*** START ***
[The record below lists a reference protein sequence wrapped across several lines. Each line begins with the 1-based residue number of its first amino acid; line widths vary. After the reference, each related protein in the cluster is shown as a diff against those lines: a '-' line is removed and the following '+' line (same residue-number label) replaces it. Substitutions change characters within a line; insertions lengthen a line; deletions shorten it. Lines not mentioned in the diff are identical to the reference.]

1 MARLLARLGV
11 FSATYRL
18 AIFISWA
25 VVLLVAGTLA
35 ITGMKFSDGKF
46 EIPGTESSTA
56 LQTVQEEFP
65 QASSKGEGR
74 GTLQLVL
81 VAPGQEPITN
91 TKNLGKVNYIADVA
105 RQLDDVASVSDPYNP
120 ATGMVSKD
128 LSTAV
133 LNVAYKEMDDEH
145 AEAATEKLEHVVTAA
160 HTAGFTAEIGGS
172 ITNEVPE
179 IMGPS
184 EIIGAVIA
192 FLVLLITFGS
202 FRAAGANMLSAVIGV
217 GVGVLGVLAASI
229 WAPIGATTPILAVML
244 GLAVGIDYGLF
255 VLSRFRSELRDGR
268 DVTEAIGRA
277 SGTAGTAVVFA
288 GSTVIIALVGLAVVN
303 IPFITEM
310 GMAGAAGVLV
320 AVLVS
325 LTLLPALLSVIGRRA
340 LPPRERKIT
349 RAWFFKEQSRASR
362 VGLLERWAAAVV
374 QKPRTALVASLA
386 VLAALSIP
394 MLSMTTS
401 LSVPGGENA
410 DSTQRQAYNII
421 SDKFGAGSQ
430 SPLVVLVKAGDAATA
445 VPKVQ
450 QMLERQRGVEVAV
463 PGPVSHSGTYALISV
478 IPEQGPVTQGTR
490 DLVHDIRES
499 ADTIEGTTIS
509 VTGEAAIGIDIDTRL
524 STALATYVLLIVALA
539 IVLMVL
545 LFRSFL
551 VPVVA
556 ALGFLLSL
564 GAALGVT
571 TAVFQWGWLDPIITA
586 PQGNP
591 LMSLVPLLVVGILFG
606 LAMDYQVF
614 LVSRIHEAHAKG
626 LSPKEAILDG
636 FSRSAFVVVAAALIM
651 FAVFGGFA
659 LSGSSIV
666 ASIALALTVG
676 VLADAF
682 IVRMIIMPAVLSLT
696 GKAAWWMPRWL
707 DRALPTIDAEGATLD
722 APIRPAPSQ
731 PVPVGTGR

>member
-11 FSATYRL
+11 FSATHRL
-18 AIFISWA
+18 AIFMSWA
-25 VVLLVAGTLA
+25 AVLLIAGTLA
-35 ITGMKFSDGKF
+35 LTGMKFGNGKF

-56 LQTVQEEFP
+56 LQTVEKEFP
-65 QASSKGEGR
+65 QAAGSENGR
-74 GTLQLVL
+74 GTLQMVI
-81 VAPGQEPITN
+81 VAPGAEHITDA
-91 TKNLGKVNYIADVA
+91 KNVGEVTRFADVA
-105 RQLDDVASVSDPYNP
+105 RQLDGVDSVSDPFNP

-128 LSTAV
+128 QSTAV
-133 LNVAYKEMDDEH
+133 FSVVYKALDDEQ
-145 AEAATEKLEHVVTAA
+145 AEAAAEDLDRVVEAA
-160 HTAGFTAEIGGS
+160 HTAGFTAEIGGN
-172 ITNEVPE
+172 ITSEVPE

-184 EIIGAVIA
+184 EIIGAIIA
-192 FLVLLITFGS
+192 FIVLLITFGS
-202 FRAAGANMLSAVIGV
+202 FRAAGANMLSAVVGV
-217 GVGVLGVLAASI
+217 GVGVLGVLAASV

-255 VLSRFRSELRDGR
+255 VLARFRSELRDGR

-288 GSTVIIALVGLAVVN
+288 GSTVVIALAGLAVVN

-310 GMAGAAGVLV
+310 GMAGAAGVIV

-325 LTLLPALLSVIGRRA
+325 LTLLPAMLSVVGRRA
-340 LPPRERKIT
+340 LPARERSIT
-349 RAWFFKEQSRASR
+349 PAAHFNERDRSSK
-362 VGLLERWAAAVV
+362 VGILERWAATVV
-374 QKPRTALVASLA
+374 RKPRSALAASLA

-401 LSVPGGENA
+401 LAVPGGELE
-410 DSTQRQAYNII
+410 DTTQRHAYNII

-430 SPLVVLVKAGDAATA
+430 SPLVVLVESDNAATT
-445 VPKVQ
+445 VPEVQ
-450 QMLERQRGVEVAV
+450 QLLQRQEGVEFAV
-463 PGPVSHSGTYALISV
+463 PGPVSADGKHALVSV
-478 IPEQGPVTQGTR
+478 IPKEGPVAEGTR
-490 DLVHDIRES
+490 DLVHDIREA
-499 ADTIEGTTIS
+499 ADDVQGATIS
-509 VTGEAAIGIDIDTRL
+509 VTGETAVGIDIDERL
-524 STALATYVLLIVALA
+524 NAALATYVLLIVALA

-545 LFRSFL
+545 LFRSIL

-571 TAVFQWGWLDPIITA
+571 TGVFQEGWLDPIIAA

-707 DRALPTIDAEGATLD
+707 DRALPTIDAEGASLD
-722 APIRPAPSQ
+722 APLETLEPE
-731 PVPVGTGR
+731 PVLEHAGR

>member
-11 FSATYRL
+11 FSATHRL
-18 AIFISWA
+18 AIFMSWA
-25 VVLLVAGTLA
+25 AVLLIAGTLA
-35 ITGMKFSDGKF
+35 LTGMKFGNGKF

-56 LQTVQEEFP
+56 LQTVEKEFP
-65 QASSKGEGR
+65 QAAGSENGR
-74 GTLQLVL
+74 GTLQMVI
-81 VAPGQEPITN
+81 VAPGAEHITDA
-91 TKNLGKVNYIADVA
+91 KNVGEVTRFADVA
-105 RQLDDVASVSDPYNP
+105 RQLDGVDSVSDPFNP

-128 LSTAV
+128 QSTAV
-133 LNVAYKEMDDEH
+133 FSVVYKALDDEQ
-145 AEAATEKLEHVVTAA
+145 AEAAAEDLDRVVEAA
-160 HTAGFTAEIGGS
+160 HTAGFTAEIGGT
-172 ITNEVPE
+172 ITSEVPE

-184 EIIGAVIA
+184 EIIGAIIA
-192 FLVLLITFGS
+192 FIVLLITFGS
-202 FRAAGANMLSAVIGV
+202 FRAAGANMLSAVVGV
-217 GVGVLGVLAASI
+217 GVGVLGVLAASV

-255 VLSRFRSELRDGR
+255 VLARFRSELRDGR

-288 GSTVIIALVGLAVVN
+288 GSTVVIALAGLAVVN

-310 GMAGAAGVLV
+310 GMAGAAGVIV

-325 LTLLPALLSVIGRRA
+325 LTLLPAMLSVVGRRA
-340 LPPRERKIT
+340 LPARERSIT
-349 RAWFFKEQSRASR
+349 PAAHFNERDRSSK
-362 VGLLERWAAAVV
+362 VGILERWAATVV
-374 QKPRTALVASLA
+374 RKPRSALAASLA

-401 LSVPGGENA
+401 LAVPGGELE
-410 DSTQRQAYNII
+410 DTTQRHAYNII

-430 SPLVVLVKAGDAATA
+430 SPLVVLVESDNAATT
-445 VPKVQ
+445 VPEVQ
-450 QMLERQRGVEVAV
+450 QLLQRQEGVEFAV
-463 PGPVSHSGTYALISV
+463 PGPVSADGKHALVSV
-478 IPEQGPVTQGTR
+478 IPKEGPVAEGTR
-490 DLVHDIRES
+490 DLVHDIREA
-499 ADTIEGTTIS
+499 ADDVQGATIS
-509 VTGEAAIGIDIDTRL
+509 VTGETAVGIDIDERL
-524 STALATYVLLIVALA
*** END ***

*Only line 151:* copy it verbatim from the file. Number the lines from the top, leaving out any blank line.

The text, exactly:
-545 LFRSFL